Skip to main content

Pharmacokinetic Drug–Drug Interaction of Apalutamide, Part 1: Clinical Studies in Healthy Men and Patients with Castration-Resistant Prostate Cancer


Background and Objectives

Two phase I studies assessed the drug–drug interaction potential of apalutamide as a substrate and perpetrator.


Study A randomized 45 healthy men to single-dose apalutamide 240 mg alone or with strong inhibitors of cytochrome P450 (CYP)3A4 (itraconazole) or CYP2C8 (gemfibrozil). In study B, 23 patients with castration-resistant prostate cancer received probes for CYP3A4 (midazolam), CYP2C9 (warfarin), CYP2C19 (omeprazole), and CYP2C8 (pioglitazone), and transporter substrates for P-glycoprotein (P-gp) (fexofenadine) and breast cancer resistance protein (BCRP)/organic anion transporting polypeptide (OATP) 1B1 (rosuvastatin) at baseline and after repeat once-daily administration of apalutamide 240 mg to steady state.


Systemic exposure (area under the plasma concentration–time curve) to single-dose apalutamide increased 68% with gemfibrozil but was relatively unchanged with itraconazole (study A). Apalutamide reduced systemic exposure to midazolam ↓92%, omeprazole ↓85%, S-warfarin ↓46%, fexofenadine ↓30%, rosuvastatin ↓41%, and pioglitazone ↓18% (study B). After a single dose, apalutamide is predominantly metabolized by CYP2C8, and less by CYP3A4.


Co-administration of apalutamide with CYP3A4, CYP2C19, CYP2C9, P-gp, BCRP or OATP1B1 substrates may cause loss of activity for these medications. Therefore, appropriate mitigation strategies are recommended.

This is a preview of subscription content, access via your institution.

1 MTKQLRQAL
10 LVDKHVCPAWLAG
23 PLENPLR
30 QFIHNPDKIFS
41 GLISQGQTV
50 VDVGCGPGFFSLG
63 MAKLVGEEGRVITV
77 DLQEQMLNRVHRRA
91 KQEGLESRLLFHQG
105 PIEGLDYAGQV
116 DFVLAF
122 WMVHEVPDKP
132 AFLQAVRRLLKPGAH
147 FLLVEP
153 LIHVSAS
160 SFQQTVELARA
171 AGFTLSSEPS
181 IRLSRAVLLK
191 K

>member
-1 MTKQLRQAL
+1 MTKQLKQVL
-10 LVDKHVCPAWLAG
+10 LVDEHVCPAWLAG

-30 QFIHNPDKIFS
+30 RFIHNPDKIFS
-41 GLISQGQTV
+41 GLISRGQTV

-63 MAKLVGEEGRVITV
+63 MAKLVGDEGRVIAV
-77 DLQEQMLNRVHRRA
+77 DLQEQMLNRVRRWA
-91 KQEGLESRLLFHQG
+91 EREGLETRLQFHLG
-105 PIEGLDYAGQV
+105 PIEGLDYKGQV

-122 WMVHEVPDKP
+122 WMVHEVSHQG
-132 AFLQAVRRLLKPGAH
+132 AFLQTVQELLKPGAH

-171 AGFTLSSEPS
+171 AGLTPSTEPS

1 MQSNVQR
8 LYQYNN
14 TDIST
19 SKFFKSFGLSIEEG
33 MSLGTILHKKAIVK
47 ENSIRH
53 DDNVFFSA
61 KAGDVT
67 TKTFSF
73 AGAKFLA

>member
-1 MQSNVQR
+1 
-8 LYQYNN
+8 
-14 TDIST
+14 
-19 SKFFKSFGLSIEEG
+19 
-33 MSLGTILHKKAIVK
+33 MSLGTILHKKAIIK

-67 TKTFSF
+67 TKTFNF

Fig. 1
Fig. 2
Fig. 3
Fig. 4

Data Availability

The datasets generated and analyzed during the current study are available from the corresponding author on reasonable request.


  1. Erleada (apalutamide) [prescribing information]. Horsham (PA): Janssen Pharmaceutical Companies; 2019.

  2. Erleada [summary of product characteristics]. Electronic Medicines Compendium (eMC). Accessed 4 Oct 2019.

  3. Smith MR, Saad F, Chowdhury S, et al. Apalutamide treatment and metastasis-free survival in prostate cancer. N Engl J Med. 2018;378(15):1408–18.

    Article  CAS  Google Scholar 

  4. Chi KN, Agarwal N, Bjartell A, et al. Apalutamide for metastatic, castration-sensitive prostate cancer. N Engl J Med. 2019;381(1):13–24.

    Article  CAS  Google Scholar 

  5. De Vries R, Jacobs F, Mannens G, Snoeys J, Cuyckens F, Chien C, Ward P. Apalutamide absorption, metabolism, and excretion in healthy men, and enzyme reaction in human hepatocytes. Drug Metab Dispos. 2019;47(5):453–64.

    Article  Google Scholar 

  6. Daily EB, Aquilante CL. Cytochrome P450 2C8 pharmacogenetics: a review of clinical studies. Pharmacogenomics. 2009;10(9):1489–510.

    Article  CAS  Google Scholar